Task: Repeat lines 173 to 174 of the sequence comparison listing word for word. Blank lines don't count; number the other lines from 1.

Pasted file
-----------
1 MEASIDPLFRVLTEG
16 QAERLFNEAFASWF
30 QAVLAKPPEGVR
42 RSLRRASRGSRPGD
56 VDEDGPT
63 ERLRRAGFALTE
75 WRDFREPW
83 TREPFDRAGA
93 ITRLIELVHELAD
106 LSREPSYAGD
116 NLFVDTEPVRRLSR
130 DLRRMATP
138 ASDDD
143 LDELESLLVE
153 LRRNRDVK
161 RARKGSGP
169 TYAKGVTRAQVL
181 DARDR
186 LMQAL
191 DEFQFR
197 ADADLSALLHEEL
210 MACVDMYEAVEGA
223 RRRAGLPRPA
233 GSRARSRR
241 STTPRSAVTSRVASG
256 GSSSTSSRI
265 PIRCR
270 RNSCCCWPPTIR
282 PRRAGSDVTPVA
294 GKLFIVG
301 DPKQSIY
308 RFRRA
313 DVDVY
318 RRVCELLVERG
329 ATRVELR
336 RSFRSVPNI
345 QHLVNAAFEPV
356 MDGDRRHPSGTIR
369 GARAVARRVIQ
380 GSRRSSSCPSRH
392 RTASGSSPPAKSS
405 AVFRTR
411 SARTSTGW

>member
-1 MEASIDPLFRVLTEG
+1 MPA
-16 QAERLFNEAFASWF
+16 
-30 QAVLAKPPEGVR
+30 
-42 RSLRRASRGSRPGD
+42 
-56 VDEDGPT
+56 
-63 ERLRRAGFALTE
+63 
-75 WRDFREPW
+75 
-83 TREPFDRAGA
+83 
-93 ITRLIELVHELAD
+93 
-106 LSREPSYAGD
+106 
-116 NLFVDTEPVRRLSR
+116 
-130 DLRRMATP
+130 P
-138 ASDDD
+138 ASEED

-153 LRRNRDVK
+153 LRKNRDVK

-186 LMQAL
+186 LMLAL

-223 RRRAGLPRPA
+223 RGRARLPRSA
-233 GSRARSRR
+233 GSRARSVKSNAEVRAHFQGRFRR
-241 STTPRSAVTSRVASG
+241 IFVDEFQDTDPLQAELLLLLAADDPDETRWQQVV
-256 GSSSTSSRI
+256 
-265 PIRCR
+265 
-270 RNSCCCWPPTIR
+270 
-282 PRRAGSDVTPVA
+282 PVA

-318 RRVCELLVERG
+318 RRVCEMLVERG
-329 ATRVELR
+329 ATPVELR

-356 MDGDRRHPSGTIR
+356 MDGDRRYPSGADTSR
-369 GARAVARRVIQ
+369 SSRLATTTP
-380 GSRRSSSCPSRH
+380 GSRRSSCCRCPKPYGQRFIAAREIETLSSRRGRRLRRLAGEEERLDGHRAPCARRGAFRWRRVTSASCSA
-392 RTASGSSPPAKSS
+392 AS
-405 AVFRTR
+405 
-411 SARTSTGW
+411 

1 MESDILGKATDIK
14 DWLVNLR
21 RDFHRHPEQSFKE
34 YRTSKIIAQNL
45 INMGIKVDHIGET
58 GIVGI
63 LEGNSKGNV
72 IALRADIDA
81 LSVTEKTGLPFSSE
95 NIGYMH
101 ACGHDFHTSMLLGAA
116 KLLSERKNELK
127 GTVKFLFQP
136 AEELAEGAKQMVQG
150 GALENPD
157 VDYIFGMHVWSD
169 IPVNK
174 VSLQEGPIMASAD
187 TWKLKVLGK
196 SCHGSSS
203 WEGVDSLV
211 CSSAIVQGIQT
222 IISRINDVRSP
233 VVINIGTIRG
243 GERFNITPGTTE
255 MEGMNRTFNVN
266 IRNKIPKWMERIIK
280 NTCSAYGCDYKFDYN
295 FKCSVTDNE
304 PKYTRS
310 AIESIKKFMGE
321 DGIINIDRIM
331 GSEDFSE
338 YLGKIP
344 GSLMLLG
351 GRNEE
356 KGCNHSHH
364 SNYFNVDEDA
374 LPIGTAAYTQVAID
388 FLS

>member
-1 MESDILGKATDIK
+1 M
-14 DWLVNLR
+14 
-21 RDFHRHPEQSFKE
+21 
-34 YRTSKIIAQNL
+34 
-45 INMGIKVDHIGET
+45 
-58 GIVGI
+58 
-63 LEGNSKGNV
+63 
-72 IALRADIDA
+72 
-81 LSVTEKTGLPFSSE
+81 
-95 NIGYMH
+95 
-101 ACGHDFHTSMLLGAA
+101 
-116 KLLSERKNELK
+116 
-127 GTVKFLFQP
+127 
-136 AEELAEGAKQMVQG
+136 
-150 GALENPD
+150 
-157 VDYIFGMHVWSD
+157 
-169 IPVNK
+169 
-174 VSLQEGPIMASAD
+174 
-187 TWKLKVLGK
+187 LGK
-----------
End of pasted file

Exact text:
+136 
-150 GALENPD